What do we "achieve" with achievements?

I recently got my first S Rank in a game for finishing Skyrim. I had labored for a month and a half to finish up all the different story beats and enjoyed most of it (I still would have rather not played the Companions' quests). But as I was reviewing my accomplishment, it dawned on me: finishing Skyrim proved nothing about my video game prowess. All of these achievements were story based - I had accomplished nothing that anyone else couldn't do. My only real "achievement" was being unemployed and having enough unstructured time to finish a game like Skyrim. That realization may say more about the frustrations of continued unemployment than about gaming, but the point remains. I was being rewarded with points simply for my stick-to-itiveness with the story.

I contrasted that with another experience I had playing through Mini Ninjas. I probably could get most of the achievements for much the same thing: being willing to keep playing the game. But one particular achievement prevents me from S-Ranking that game - "Smooth Sailing." This 10-point goal requires the player to navigate his or her ninja down a river without hitting any obstacles. But I cannot get that achievement because I lack the skill to do so. I as a player have to possess some ability to be rewarded with my points instead of merely being present for story beats.

This got me thinking: what is the worth of an achievement? "Smooth Sailing" requires manual prowess, whereas "Dragon Soul" from Skyrim is accomplished after defeating a dragon. The first dragon battle is fought with a company of soldiers, meaning that your character doesn't actually have to do anything except absorb that soul. However, reflecting on the process of obtaining that dragon soul reminded me how incredibly awesome that first dragon battle was. And I mean "awesome" in the literal sense - it inspired awe in me. Paddling down a river did not. Perhaps story-based achievements are worth just as much, especially in open-world games, because that means the user saw the breadth of the world. Finishing Skyrim may not mean I have skill as a gamer, but I did enjoy the content and consumed it in a meaningful way. I originally was planning on arguing that the skill-based achievements are more valuable, but now I'm not so sure you can even compare the two types of achievements' worth. Maybe just having fun and experiencing a game, for skill or for story, is enough.

tl;dr: do you value your skill-based achievements (i.e.: get 20 headshots) more than your story-based achievements (beat the game)?

18 Comments
19 Comments
Posted by okoctothorpe

I recently got my first S Rank in a game for finishing Skyrim. I had labored for a month and a half to finish up all the different story beats and enjoyed most of it (I still would have rather not played the Companions' quests). But as I was reviewing my accomplishment, it dawned on me: finishing Skyrim proved nothing about my video game prowess. All of these achievements were story based - I had accomplished nothing that anyone else couldn't do. My only real "achievement" was being unemployed and having enough unstructured time to finish a game like Skyrim. That realization may say more about the frustrations of continued unemployment than about gaming, but the point remains. I was being rewarded with points simply for my stick-to-itiveness with the story.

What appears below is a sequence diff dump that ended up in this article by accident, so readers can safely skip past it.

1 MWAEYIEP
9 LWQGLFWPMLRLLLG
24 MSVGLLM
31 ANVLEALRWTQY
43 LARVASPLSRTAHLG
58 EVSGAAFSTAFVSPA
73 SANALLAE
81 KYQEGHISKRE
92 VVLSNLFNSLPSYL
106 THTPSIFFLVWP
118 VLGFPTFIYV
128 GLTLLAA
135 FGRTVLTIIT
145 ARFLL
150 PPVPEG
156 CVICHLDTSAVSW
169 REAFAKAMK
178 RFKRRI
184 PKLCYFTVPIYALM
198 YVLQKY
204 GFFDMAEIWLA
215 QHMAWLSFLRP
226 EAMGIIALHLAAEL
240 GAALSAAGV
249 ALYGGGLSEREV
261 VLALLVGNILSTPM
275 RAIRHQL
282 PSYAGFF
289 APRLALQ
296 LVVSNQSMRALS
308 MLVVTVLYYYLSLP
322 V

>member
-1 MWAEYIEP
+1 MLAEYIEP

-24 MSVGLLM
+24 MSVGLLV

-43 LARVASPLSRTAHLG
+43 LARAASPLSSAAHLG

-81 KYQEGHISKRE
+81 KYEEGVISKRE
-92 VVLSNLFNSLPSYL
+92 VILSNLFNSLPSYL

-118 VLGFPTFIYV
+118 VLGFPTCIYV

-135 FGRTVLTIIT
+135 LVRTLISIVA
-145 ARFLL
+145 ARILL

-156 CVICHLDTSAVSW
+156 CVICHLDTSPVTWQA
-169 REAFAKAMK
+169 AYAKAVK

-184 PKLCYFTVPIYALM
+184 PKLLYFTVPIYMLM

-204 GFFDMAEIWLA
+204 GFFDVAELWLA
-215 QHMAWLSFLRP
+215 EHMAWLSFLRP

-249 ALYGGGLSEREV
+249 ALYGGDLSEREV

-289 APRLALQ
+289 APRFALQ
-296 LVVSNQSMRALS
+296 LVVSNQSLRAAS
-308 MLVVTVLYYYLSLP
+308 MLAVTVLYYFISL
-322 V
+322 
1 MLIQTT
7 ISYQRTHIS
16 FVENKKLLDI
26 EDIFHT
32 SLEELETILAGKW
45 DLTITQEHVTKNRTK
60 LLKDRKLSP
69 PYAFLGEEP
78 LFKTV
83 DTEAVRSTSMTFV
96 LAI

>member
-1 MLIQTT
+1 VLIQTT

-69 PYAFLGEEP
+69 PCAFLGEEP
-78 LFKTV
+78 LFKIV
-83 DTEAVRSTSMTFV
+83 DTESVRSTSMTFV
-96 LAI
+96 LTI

I contrasted that with another experience I had playing through Mini Ninjas. I probably could get most of the achievements for much the same thing: being willing to keep playing the game. But one particular achievement prevents me from S-Ranking that game - "Smooth Sailing." This 10-point goal requires the player to navigate his or her ninja down a river without hitting any obstacles. But I cannot get that achievement because I lack the skill to do so. I as a player have to possess some ability to be rewarded with my points instead of merely being present for story beats.

This got me thinking: what is the worth of an achievement? "Smooth Sailing" requires manual prowess, whereas "Dragon Soul" from Skyrim is accomplished after defeating a dragon. The first dragon battle is fought with a company of soldiers, meaning that your character doesn't actually have to do anything except absorb that soul. However, reflecting on the process of obtaining that dragon soul reminded me how incredibly awesome that first dragon battle was. And I mean "awesome" in the literal sense - it inspired awe in me. Paddling down a river did not. Perhaps story-based achievements are worth just as much, especially in open-world games, because that means the user saw the breadth of the world. Finishing Skyrim may not mean I have skill as a gamer, but I did enjoy the content and consumed it in a meaningful way. I originally was planning on arguing that the skill-based achievements are more valuable, but now I'm not so sure you can even compare the two types of achievements' worth. Maybe just having fun and experiencing a game, for skill or for story, is enough.

tl;dr: do you value your skill-based achievements (i.e.: get 20 headshots) more than your story-based achievements (beat the game)?

Posted by Guided_By_Tigers

Of course I value my skilled based achievements more than the story based ones....earning achievements that are hard to achieve is particularly satisfying.

Posted by I_smell

I don't value any achievements as points, really, I just value the stuff you have to do to get em.

Like for example: I was playing Half Life 2 for the second time, and I was lookin through the achievements, and one of them was "Get through Ravenholm using only the Gravity Gun." And I did that, and it was great! I didn't even know the Gravity Gun could be a good weapon!

Then another one was to get across the sand pits without touching the floor- and I did that n that was great aswel!

If an achievement isn't fun to do, then I'm not doing it either way.

Posted by Sammo21

epeen

Unfortunately on the whole, most achievements are not skill based. Some show dedication with grind heavy actions, but most games you can get at least 1/2 of the achievements without trying. Some games you can get the whole 1000 points in 20 minutes or less, so...yeah. Not to mention how easy it is to cheat and get achievements without doing anything on platforms like the PC with games for windows live.